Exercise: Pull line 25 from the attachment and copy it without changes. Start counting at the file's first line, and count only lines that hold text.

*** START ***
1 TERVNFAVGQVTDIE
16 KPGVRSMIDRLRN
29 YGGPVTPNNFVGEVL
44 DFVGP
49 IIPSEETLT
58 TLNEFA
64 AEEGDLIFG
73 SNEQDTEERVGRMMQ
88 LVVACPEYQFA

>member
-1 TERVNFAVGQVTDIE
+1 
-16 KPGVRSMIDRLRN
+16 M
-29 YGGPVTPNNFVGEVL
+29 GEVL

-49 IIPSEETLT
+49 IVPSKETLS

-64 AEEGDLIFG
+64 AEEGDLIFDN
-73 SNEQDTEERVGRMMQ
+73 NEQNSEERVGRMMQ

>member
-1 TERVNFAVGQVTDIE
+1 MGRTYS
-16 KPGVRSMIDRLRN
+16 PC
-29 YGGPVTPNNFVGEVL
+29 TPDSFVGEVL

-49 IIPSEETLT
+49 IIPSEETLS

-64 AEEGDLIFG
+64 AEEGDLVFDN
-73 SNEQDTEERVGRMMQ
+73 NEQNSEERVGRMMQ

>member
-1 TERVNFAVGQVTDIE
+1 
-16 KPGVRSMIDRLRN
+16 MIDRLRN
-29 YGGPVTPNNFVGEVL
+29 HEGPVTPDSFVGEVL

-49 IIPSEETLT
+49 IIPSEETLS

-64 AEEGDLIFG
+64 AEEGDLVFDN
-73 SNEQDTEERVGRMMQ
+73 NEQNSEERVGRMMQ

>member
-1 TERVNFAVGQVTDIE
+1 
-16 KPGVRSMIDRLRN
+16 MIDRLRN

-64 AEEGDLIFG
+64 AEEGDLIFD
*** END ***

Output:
+1 MGRTYS